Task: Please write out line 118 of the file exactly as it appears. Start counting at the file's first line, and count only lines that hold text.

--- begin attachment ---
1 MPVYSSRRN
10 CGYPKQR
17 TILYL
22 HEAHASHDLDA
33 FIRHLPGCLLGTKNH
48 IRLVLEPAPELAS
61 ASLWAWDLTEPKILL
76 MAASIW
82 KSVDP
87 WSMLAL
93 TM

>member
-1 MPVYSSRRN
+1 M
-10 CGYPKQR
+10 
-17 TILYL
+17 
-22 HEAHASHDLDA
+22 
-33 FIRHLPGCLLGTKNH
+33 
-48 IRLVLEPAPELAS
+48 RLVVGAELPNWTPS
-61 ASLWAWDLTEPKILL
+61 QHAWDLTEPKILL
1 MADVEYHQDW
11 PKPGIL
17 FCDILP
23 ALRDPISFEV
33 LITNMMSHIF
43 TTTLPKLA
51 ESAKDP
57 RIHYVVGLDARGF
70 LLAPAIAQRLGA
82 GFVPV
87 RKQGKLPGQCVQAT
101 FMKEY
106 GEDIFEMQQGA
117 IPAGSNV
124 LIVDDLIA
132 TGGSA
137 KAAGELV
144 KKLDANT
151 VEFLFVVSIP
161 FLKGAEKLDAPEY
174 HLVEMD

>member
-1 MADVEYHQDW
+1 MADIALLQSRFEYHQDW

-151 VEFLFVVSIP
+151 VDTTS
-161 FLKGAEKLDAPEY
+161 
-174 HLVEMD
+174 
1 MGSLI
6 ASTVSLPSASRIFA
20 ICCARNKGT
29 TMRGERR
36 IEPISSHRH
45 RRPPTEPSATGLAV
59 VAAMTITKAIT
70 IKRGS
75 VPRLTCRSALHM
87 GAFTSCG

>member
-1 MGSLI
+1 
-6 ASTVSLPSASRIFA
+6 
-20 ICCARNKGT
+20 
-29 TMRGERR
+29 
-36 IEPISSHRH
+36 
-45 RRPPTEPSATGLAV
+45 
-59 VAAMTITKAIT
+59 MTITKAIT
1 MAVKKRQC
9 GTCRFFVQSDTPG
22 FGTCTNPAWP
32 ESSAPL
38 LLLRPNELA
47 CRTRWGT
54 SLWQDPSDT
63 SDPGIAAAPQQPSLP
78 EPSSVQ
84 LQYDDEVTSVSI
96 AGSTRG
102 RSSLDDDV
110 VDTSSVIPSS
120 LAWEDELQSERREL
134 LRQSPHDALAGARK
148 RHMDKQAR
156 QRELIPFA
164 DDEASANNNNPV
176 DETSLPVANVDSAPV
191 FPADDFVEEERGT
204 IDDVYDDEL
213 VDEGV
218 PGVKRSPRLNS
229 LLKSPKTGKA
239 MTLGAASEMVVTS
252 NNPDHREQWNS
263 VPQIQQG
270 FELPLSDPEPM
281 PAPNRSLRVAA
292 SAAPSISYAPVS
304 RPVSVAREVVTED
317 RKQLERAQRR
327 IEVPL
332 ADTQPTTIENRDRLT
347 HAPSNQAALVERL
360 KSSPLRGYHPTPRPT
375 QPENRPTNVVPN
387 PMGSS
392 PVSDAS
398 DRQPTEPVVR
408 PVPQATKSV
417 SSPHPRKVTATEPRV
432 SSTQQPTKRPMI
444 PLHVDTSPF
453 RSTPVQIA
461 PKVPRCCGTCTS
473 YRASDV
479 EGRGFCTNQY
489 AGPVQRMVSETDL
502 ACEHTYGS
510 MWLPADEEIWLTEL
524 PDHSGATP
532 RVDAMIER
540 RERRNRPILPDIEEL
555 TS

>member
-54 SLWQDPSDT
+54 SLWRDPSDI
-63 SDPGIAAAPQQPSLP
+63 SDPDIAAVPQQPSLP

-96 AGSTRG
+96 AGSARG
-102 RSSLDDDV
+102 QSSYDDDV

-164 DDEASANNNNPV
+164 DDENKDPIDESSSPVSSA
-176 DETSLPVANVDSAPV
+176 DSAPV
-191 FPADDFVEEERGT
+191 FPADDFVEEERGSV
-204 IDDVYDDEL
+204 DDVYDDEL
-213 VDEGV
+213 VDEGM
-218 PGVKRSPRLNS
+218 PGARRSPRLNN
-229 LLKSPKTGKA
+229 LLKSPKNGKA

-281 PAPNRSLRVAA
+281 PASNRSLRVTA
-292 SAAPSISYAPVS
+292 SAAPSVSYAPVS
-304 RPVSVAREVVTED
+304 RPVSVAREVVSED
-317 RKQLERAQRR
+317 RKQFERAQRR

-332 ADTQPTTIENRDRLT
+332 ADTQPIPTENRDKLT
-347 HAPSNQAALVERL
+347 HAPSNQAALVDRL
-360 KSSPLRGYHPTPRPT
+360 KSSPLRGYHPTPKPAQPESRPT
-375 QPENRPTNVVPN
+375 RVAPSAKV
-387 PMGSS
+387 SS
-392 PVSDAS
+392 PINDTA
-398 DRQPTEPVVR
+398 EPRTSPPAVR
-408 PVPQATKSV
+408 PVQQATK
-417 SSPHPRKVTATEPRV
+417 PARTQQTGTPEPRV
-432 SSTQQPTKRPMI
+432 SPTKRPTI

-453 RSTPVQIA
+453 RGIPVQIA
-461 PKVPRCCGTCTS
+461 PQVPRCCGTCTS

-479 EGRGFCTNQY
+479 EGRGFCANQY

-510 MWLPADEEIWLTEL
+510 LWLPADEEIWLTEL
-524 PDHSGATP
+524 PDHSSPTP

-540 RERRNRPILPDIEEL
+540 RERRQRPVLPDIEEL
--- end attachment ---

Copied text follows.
375 QPENRPTNVVPN